With recent A-Level and GCSE results showing a clear gender gap and marked drop in the number of females taking IT and STEM (science, technology, engineering, and math) subjects, now is the perfect time to encourage more girls into STEM careers and here is how to do it.
Getting to know the stereotypes
To be able to offer suggestions, we have to understand why women are outnumbered in STEM careers. At the beginning of school years, everyone starts associating languages with girls, and math with boys, and here is where those stereotypes begin.
Many times, this has to do with interest, meaning girls are less interested in math, which can be explained by a phenomenon called ‘stereotype threat’. For example, girls will do worse on math quizzes if they are previously told that nine out of ten mathematicians are male. Recent studies show that girls are less likely to take STEM subjects due to deep-rooted beliefs, even though they do better than the boys in exams.
Statistics have shown that 60% of boys named one of the STEM subjects as their best, math (29%) being the favourite, compared with girls at 33% and 17% respectively. Regarding technology, 14% of boys and only 5% of girls said it was their favourite subject. While 30% of girls said, they would consider studying a STEM subject further, compared with 53% of boys.
Peer pressure also stops girls from being more interested in STEM careers. At a young age, when they are developing their interest in STEM subjects, many girls are ridiculed and considered nerdy. This has a big impact on their confidence when in truth, young boys and girls are equally capable of learning math and science.
How to encourage girls into STEM Careers
Bring more girls into STEM fields
By including girls more in science classes and encouraging them to try it and learn it, we are creating a different atmosphere which ultimately leads to breaking of those stereotypes since seeing girls in those classes becomes normal.
Forster a love for math
Another way to make girls more interested in a STEM career is to encourage maths tutoring. This is a great way for them to do well in school while also getting more motivated to pursue a science career.
Better education about career choices is also an important part of the process. Schools should lead on this by organising field trips, work experience or career days where kids and students can learn about how people work in STEM industries.
Cultural stereotypes are one more reason why we don’t see as many girls in STEM fields. By breaking them, we will change the traditional role girls have in our society. So, raising awareness and teaching girls about equality is crucial as well.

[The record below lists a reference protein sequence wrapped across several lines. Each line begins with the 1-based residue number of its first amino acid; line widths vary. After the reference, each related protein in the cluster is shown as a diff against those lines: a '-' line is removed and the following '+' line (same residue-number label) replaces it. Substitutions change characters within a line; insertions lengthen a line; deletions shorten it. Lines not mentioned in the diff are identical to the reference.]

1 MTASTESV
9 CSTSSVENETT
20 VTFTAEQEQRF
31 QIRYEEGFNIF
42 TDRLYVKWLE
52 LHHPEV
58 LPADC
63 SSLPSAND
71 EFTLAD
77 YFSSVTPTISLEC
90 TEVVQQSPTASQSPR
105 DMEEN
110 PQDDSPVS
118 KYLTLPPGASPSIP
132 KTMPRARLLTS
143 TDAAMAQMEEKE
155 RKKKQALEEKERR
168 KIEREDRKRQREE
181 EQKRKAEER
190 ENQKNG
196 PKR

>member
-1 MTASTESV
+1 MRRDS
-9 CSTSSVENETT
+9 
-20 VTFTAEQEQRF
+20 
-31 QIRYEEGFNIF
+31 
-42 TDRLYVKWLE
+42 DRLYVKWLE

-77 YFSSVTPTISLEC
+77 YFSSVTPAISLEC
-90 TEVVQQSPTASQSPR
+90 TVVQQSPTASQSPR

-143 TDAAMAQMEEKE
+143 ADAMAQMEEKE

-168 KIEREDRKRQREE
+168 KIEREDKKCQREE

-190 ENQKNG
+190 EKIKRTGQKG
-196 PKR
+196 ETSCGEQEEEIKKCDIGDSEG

Businesses can help encourage more female STEM professionals into their organisations by making sure there’s a seat for them at executive tables. If men continue to outnumber women in senior positions, it becomes challenging to create strong male advocates or allies of female talent.
Successful women as motivation
Show girls the power of women in STEM careers by highlighting all the influential women throughout history. By seeing their success, and the impact they made on technology and science, girls will feel more inspired and motivated.
These historical women should be remembered for the significant impact they have had on modern society. For example, Marie Curie made a great contribution to science with her research on radioactivity. And then there’s Margaret Hamilton, who as a computer scientist developed software for NASA’s Apollo space programme.
The value of girls in STEM
Why is bringing girls in science and technological fields so important? Firstly, scientific research is more reliable when both genders are involved. Secondly, viewing the problem from different perspectives is one of the most effective ways of dealing with it. Besides, including women creates a larger talent pool to choose from and many more experts.
Another, more general reason, is that the world needs more STEM professionals so, why not women? This will go some way to improving both gender equality and gender pay disparities that exist in the workforce.
Improved economic stability
There is even research which shows that having women in STEAM fields improves economic stability, simply because women are good for business. And those women can further motivate other girls to follow them.
The 21st century is a time of equality and overcoming gender differences. And what better place to start than education. Including, motivating and encouraging more girls to pursue a career in STEM fields will not only create equal status and break stereotypes, but also help improve science, and technological advancement.